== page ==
The goal of the growth product manager has to identify the correct metrics for two purposes. One, they should inform you how your users solve their problems best with your product. Two, those metrics help you build the growth model, which enables you to prioritise and monitor your initiatives.
Metrics and data can be overwhelming at some point for the product manager. Please read up on my post about why we need more product analysts.
How do we keep the balance between qualitative and quantitative data?
Let’s be honest here – you’re not going to get all the data you need for your growth work from what you track. While you’re looking to get as much quantitative data as possible to answer the question on your growth model, you also need to remember that numbers tell only half of the story. That’s why you need to keep the balance between qualitative and quantitative data.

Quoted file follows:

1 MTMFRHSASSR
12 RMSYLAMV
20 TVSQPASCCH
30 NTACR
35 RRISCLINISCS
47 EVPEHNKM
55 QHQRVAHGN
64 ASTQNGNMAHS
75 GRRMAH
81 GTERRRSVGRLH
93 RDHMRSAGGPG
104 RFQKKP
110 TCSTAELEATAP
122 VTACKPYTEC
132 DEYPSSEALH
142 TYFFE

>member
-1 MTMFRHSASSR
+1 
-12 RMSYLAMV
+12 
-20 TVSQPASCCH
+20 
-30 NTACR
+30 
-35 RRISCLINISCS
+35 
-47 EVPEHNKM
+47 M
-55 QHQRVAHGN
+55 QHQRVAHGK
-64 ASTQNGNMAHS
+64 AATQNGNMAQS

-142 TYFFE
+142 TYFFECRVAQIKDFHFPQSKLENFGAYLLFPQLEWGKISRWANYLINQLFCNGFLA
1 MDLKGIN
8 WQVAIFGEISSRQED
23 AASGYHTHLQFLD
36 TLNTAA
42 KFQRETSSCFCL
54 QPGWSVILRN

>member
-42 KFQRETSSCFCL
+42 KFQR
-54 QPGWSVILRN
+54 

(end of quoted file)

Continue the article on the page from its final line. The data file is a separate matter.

When it comes to qualitative data, you need to pay attention to people’s emotions while using your product and why they use it. Collecting feedback on your product and interviewing users helps to learn more about them and their motivation. Such user insights can spark ideas in many areas. For example, what landing pages do you need to create to acquire new users better? Direct user feedback can also help to understand what hinders users from being more engaged.
Mastering both types of data insights will give you a complete picture of your users and the product’s potential.
Closing the knowledge gap with Experimentation